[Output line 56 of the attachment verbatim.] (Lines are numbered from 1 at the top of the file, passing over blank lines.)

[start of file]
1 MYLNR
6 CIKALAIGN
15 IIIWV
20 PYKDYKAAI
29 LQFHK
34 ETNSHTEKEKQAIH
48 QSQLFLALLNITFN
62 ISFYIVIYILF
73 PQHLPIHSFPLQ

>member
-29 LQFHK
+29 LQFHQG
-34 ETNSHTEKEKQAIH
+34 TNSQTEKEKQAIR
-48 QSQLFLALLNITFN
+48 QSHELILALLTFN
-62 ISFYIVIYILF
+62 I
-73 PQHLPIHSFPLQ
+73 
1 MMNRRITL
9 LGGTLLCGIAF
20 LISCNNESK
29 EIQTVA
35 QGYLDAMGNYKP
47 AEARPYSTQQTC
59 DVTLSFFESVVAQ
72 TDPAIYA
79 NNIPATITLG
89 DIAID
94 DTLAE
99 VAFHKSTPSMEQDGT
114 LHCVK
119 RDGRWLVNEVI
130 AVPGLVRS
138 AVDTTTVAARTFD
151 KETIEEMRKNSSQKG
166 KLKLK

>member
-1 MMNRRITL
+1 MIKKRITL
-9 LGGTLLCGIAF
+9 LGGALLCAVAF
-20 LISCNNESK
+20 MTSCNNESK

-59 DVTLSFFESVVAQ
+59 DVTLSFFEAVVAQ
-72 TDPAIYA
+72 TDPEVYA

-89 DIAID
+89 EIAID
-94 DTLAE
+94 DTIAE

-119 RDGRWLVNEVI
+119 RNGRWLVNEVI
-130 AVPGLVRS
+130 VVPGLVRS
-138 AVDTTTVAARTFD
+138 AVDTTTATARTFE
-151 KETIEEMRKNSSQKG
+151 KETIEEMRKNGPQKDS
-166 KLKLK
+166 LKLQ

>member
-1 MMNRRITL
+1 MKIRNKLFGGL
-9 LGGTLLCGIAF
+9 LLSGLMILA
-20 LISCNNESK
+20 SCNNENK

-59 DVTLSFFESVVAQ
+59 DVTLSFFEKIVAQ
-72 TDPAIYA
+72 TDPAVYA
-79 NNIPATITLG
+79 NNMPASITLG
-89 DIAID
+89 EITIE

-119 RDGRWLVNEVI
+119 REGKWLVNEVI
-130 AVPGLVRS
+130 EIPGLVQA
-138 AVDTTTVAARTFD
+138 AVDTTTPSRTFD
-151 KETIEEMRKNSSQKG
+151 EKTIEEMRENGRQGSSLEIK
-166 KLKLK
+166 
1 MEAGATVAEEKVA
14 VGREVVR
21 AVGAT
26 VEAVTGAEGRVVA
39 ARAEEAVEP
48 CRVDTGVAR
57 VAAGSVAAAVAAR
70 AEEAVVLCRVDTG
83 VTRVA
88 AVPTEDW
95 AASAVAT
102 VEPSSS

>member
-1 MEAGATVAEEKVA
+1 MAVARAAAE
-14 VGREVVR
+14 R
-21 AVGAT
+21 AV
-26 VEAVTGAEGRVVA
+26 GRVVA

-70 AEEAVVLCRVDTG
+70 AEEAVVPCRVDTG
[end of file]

-130 AVPGLVRS